The signal coverage of a certain area can be provided by a number of transmitters, transmitting the multiplex of digital television or radio signals in the identical frequency channel. Their partial signal contributions in the reception point not only do not interfere, under certain circumstances then even improve the reception. It is thus obvious that single frequency networks of digital transmitters may considerably improve the utilization of frequency bands and channels as well as energy balance of digital transmitters. Digital transmitters in SFN might be considerably lesser power for the signal coverage of the given area sufficient for quality reception. Methods of SFN cannot be used with the terrestrial analogue\ television broadcasting, where in fact all the present-day world’s television standards use amplitude vestigial sideband modulation and operate in
multi-frequency networks MFN (Multi Frequency Network).

Single frequency networks can be built only in a limited area, not over a whole country – even as small as the Czech Republic. Wherewith the SFN size is affected actually? Let us assume that in the analyzed SFN area:
• a number of transmitters DVB-T operate,
• all transmitters operate at the same frequency,
• these transmitters operate with the same and exact time synchronous digital data multiplex,
• the level of received signals anywhere in the SFN area reaches leastwise the threshold limit value (the level, which DVB-T receiver needs to able to demodulate and decode the signal properly). 

Time Synchronization of Transmitters in SFN
In a single frequency network all the individual transmitters must be exactly time synchronized. Every transmitter must broadcast absolutely identical OFDM symbol at the same time. The DVB-T modulation is structured in frames, one frame being composed of 68 OFDM symbols. Four frames make up one so-called super-frame and two super-frames make up so-called mega-frame (in the mode 2k four super-frames). With regard to different time duration of the symbol OFDM, which depends on the parameters of used modulation and encoding (mode i.e. number of carriers, code rate, guard interval etc.), the time duration of single frame can be different, too.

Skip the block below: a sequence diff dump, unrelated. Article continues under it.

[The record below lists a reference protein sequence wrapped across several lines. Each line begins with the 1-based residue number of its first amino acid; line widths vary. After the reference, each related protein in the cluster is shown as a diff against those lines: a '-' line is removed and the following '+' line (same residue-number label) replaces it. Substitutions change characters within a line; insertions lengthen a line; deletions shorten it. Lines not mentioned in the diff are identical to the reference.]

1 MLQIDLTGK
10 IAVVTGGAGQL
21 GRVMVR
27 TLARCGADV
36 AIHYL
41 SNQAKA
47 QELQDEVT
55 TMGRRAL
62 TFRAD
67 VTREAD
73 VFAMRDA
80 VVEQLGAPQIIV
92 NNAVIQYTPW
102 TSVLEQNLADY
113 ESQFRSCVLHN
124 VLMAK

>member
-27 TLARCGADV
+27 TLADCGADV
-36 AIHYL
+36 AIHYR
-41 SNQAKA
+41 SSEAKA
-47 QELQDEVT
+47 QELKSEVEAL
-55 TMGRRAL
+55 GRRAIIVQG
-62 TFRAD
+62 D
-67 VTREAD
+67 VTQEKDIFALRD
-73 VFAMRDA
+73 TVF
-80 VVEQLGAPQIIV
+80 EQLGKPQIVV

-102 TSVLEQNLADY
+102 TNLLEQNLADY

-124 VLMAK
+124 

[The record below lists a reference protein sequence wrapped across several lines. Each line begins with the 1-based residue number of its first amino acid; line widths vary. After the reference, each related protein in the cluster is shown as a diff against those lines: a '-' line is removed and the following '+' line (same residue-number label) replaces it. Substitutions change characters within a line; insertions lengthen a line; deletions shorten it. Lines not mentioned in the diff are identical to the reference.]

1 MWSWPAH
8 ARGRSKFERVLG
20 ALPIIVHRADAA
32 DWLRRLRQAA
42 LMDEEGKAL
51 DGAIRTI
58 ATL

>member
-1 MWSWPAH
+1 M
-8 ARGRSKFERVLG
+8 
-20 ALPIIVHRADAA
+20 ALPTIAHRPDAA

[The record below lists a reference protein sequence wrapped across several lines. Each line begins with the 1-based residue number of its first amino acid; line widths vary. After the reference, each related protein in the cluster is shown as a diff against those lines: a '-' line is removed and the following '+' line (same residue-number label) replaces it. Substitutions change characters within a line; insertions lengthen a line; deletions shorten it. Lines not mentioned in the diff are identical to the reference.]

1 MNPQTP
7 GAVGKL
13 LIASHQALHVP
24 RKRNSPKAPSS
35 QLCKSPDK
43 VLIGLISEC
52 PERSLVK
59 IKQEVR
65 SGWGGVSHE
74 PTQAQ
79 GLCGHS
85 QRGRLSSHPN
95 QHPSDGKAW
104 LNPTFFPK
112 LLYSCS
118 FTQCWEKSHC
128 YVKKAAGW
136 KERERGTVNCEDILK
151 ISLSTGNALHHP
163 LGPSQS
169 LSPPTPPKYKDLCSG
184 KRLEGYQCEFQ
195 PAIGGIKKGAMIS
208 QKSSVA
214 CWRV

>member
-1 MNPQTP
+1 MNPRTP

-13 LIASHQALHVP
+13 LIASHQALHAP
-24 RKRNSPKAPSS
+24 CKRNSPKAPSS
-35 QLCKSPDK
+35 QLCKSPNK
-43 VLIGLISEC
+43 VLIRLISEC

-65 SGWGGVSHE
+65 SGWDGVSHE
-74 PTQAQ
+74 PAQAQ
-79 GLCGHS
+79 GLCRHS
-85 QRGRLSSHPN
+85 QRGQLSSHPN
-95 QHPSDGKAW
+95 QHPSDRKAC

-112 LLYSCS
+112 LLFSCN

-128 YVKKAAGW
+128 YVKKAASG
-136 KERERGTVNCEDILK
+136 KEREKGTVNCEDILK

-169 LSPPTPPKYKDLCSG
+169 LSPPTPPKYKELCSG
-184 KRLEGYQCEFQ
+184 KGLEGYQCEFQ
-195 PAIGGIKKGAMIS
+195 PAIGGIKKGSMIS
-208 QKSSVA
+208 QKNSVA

Time synchronization of the all transmitted packets in the transport stream of the final data multiplex is ensured by the time signal 1 pps (pulse per second), which is acquired from the GPS system. This signal controls time synchronous insertion of the special packet MIP (Megaframe Initialization Packet) into the transport stream at the beginning of every mega-frame. Transport stream MPEG2, generated for example in the playout center (TV studio), can be carried to the individual transmitters by the diverse distribution networks (via satellite, microwave line, optical fibre, ATM networks) with different time delays. Therefore the time synchronization by the GPS signal is performed again in each of transmitters. A result of this operation is the state, whereat every DVB-T transmitter broadcasts identical OFDM symbols at exactly the same time. 

SFN Gain
Power contributions from the individual transmitters working in the single frequency network add. Therefore the single frequency network shows so-called SFN gain. This gain can be simply formulated as follows – two DVBT transmitters with the broadcast power Pv ensure in the same conditions (the same directivity and antenna gain) better signal coverage (greater values of the field intensity) in the receiver position than a single transmitter with the double broadcast power 2Pv. Quantitative expression of the SFN gain, which depends on the receiver position and on many other factors, is beyond the scope of this paper.